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Interview with

Professor of Biblical Spirituality at The Southern Baptist Theological Seminary

Audio Transcript

Welcome to 2016, and welcome to the start of year number four for us here at the Ask Pastor John podcast. We are back with guest Dr. Don Whitney who serves as the Professor of Biblical Spirituality and Associate Dean of the School of Theology at The Southern Baptist Theological Seminary in Louisville. He is well known for writing his classic book, Spiritual Disciplines for the Christian Life, which was originally published in 1991, and then revised and expanded in 2014. Don is also the author of the new book from Crossway titled, Praying the Bible.

The new year, 2016 is here, and with a new year brings renewed interest in all disciplines, including the spiritual disciplines. January 1 is a good date to reset our spiritual practices. For the first week of the New Year I want to ask you, Dr. Whitney, the five most common questions we get on the spiritual disciplines.

Here’s the next one: How do you distinguish the personal disciplines from the congregational disciplines?

It is important for people to distinguish between personal spiritual disciplines and what I call interpersonal spiritual disciplines — the private, if you will, and the public — the individual and the corporate or congregational. There are those disciplines that we are to practice alone, but there are those disciplines we are to engage with the church in order to practice. And the goal of both is to experience God. The goal of both is growth in godliness.

So, for example, we are to pray alone. The Bible surely teaches that. Jesus said, “When you pray, go into your room and shut the door” and so forth (Matthew 6:6). That is a personal spiritual discipline. But the Bible also would have us pray with the church (1 Timothy 2:1–2, 7). That is an interpersonal, corporate, congregational discipline. We are to get into the Bible all by ourselves, read it on our own, study it, and memorize it on our own. That is a personal spiritual discipline. But we are to hear the Bible read, taught, and preached with the church. So that is a congregational discipline. We are to worship God privately. We are to worship God publicly.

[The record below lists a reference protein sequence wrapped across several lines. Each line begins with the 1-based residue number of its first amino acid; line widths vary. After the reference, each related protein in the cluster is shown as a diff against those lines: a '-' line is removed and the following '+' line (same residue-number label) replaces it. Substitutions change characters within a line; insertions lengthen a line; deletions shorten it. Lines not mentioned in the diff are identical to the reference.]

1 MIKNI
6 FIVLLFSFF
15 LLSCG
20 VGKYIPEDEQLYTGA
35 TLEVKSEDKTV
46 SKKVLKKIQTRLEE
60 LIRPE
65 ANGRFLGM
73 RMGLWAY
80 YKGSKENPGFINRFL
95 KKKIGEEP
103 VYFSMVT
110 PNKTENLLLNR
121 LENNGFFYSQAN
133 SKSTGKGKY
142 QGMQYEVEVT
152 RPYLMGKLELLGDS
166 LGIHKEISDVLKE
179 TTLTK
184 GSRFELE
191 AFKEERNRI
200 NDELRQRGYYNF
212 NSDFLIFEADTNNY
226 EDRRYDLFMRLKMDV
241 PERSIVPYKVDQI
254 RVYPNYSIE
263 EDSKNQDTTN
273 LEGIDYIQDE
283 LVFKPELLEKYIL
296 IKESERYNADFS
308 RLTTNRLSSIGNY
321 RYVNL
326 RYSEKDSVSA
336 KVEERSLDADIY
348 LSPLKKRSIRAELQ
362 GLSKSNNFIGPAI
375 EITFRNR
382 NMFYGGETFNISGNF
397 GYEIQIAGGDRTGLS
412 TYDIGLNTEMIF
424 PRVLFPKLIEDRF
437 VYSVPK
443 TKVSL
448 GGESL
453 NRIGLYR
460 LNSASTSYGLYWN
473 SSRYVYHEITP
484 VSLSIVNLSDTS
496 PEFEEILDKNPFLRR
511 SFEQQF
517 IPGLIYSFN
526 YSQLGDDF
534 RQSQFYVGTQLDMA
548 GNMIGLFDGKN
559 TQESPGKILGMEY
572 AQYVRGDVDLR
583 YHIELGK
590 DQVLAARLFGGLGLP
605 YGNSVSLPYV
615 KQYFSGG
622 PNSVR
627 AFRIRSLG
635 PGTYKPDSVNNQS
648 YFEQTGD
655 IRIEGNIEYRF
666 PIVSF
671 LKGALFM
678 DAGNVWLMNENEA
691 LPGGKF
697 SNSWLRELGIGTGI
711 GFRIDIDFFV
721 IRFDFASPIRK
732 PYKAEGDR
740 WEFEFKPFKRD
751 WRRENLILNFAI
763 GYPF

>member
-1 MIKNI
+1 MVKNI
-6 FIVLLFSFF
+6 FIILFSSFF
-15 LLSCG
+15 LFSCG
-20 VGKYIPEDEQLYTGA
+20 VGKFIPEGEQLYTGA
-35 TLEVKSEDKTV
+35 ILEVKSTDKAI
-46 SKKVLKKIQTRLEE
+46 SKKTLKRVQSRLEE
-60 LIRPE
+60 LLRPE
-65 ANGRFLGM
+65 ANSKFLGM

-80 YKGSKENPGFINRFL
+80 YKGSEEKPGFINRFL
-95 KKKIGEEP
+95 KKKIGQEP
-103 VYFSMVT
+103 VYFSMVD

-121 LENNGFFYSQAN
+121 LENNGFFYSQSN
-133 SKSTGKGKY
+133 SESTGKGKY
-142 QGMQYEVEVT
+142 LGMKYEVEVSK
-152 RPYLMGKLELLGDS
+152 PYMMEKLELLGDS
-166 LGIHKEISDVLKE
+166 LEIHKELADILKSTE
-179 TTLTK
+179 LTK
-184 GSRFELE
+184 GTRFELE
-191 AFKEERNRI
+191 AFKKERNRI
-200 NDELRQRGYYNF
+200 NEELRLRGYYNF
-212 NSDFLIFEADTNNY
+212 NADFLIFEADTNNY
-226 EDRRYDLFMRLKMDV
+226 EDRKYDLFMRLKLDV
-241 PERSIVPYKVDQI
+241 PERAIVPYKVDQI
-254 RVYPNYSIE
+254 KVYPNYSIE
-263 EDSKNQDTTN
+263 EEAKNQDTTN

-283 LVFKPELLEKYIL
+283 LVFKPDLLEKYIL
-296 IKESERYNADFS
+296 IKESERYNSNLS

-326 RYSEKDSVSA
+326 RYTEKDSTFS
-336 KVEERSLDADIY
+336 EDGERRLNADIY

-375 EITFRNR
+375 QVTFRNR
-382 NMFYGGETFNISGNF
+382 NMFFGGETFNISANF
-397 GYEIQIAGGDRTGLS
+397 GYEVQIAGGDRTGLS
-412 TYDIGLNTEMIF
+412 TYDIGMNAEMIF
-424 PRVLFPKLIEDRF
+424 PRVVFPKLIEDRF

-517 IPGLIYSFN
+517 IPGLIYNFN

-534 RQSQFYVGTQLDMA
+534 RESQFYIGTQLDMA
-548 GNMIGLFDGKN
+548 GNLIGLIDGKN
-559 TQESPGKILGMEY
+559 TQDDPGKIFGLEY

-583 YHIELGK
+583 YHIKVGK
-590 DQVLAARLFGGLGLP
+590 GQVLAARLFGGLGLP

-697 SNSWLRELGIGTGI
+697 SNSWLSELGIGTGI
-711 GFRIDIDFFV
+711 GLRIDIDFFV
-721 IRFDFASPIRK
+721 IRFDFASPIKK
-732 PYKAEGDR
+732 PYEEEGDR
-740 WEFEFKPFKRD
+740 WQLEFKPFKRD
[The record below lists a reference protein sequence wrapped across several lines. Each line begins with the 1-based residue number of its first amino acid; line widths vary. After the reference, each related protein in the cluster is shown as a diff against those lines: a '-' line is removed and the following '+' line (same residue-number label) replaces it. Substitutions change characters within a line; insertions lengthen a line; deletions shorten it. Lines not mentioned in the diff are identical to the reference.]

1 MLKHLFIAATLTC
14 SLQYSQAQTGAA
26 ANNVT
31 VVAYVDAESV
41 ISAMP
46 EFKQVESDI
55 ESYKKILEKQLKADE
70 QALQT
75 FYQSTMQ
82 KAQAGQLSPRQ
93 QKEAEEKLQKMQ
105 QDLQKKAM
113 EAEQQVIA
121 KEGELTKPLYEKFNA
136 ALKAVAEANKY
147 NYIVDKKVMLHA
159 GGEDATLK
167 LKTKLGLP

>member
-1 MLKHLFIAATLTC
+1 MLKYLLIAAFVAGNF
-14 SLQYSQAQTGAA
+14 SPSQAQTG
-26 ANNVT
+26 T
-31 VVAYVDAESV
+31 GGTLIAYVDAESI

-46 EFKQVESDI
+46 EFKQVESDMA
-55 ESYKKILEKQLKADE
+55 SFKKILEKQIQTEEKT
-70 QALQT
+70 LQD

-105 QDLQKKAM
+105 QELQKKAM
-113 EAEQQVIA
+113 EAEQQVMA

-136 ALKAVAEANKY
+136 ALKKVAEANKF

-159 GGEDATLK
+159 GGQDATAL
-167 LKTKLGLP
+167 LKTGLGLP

Now some of the spiritual disciplines are by nature personal, private. Solitude by definition would be one like that. Fasting is one that you usually practice alone. You can do that with the church, but this certainly has that individual aspect to it most of the time. To keep a spiritual journal is something you do by yourself.

And some of the biblical, spiritual disciplines by nature are interpersonal: fellowship, for example — not mere socializing, not just talking about news, weather, sports, work, family, or politics. That is good, healthy, normal, but koinonia, that New Testament Greek term for “fellowship” involves talking about God and the things of God. It is life together in the gospel of Jesus Christ, and that requires people. You don’t fellowship by yourself.

To hear the Word of God preached requires a preacher and hearers. Another very important one is the Lord’s Supper. We are told by Jesus: “Do this in remembrance of me” (Luke 22:19). We are not to serve the Lord’s Supper to ourselves in our private devotional life. That is given to the church. We should experience that with the church. So those are corporate spiritual disciplines.